Do not just get yourself stuck in talking about the physical act, because that’s how you get into making it sound more like a sex scene, which is a trap too many people fall into.  
 
Finally, what is the outcome? Does the victim survive? If so, how does that person handle it? DO NOT gloss over this part. Victims of sexual assault, be them male or female, are forever changed afterwards. They do not just shrug it off and walk away. 
 
If the victim doesn’t survive, then what happens with the people who know it happened? Does someone go out for vengeance? Knowing someone suffered in that way, especially if it’s a loved one, will have lasting effects on those people as well. 
 
In the end, the best advice I can give you is to treat this topic as the severe issue it is. If you’re going to include it, this can’t be a one and done thing where it happens, and you address it in that scene and that’s it. You need to give it more than that. Such an act has lasting consequences and those need to be recognized. In short, if you can’t dedicate some time and story to this topic more than a few lines, then it may be best to omit it. However, if you’re willing to put in the time and effort, this is an absolutely appropriate topic to cover.
 
Readers, do you have any further advice for our friend here? How do you tackle such an intense topic?
 


Readers,

Do you have a question about writing, publishing, my stories, etc? Please feel free to post a comment or email me.
jimthewritingwizard@gmail.com
I’ll use those comments to select my next blog post.

I have been writing for several years, have 4 published works, experience with publishing and independent work, so I can hopefully be of assistance.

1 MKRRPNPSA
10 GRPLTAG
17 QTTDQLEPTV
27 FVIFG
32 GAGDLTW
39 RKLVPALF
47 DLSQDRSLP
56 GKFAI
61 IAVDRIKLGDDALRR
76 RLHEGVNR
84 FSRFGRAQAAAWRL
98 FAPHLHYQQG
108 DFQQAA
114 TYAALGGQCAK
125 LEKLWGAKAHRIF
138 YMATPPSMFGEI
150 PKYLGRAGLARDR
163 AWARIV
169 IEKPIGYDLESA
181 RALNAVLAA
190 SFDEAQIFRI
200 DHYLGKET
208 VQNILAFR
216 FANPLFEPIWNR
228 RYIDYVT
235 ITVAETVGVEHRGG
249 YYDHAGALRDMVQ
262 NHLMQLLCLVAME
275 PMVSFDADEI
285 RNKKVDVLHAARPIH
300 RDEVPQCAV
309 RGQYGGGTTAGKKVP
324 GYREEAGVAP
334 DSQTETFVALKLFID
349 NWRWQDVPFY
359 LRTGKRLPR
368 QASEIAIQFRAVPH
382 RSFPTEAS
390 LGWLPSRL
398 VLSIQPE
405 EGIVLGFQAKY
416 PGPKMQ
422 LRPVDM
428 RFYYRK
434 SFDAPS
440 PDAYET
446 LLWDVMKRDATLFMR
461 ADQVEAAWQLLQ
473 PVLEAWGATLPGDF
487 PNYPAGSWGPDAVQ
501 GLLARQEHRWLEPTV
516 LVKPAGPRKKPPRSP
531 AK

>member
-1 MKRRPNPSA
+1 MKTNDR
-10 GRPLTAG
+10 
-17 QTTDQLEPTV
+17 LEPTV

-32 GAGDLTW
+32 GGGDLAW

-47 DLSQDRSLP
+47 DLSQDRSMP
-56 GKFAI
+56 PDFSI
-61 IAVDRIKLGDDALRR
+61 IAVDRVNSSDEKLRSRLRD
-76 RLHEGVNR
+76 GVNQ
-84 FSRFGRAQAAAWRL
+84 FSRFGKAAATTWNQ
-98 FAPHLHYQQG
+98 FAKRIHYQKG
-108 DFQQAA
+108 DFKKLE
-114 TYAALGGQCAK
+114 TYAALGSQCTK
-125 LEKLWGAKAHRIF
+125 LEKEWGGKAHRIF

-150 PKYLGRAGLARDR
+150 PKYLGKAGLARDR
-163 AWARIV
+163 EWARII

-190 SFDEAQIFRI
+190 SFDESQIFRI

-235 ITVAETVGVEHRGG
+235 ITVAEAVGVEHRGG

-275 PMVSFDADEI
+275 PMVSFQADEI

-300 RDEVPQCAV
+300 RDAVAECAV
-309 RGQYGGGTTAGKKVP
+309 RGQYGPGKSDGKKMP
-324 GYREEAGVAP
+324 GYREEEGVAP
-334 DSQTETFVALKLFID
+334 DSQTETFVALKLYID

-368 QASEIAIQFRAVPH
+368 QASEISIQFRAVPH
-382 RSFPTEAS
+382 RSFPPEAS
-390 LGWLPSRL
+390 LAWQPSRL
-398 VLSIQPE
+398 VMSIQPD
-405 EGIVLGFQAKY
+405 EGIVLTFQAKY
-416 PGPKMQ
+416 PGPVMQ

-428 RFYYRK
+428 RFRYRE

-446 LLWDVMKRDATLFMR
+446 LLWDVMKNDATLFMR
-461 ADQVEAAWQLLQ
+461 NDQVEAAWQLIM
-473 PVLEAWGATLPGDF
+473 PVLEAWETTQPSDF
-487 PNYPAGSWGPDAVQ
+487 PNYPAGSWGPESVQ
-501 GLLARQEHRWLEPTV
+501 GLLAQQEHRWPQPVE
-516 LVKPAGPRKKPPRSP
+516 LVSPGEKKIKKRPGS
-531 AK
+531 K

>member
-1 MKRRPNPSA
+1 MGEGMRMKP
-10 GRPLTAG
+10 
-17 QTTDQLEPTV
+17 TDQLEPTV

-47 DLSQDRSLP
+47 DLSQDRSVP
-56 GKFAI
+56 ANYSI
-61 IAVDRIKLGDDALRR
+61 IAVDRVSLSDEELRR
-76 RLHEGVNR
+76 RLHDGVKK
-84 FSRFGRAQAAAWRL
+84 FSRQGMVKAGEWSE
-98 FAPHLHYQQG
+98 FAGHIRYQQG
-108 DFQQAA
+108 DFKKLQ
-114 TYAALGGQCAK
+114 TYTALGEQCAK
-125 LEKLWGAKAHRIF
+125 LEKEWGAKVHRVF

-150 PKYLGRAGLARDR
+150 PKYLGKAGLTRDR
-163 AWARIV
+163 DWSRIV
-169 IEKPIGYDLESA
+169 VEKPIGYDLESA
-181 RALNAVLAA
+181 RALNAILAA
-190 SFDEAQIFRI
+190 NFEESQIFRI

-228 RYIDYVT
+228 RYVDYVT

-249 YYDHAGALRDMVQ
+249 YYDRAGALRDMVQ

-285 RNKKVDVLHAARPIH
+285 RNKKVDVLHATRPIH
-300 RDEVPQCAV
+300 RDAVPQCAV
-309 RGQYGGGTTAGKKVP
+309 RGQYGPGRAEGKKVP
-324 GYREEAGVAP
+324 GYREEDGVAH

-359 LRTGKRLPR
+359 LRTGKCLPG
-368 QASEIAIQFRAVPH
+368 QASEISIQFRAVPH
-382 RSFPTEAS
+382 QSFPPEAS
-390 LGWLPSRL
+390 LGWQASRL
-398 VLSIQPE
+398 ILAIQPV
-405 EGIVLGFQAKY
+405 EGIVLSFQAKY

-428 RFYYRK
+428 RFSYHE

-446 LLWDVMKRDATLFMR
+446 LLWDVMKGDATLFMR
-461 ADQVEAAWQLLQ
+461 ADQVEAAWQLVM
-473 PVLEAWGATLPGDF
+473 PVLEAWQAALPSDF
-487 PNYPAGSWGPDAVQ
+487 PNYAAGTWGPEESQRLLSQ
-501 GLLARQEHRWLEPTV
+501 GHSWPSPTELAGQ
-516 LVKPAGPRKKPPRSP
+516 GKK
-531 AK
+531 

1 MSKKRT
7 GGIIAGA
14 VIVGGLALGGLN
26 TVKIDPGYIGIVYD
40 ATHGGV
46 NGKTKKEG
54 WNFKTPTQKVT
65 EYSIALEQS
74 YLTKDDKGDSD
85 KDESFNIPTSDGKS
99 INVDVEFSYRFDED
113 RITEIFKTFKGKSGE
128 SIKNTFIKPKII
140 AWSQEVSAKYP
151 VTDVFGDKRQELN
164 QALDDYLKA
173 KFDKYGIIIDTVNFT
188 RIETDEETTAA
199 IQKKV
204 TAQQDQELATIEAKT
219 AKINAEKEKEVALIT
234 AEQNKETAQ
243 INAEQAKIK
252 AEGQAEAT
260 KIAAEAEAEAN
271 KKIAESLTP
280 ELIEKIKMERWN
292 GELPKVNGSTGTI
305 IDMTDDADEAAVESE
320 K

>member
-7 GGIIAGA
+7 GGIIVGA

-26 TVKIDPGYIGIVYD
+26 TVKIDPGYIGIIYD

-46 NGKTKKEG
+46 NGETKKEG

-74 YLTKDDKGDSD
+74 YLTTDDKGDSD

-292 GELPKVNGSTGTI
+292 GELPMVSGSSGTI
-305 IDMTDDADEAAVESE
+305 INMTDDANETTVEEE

Please note, I only do one of these a day and will do my best to respond to everyone, but it may take some time.

Also, feel free to check out my works of Fantasy and Historical Fiction, Available on Amazon and where ever books are sold. See the link below:

http://www.amazon.com/James-Harrington/e/B00P7FBXTU

Thanks friends!
Catch you on the flip side!

-Jim

2 Comments on “Addressing Rape in Your Story #Fantasy #Fiction #Advice

  1. I simply say that the more sensitive the subject matter, the more you should implement into the work until all readers and their sensitivity to such subjects gets flushed out from this world. These days, it’s piling up, like some person’s bowels needing an enema.

    No one should be afraid to implement something a bit more controversial than “normal”. No one should be limited, in terms of their creative potential. And, more than all else, people should more often spit into the face of those who deem what one creates as “unnecessary to belong”… especially if it’s just words on a paper.

    Liked by 2 people

  2. Being sensitive about discourse over forced sex and male violence on women is not “touchiness that needs to be flushed out”, that is a gross over simplification bourne out of immense privilege and patriarchal insensitivity. In short, write what you like, but don’t expect people to want to read it…or attract the wrong sort that do, I suppose.

    Liked by 1 person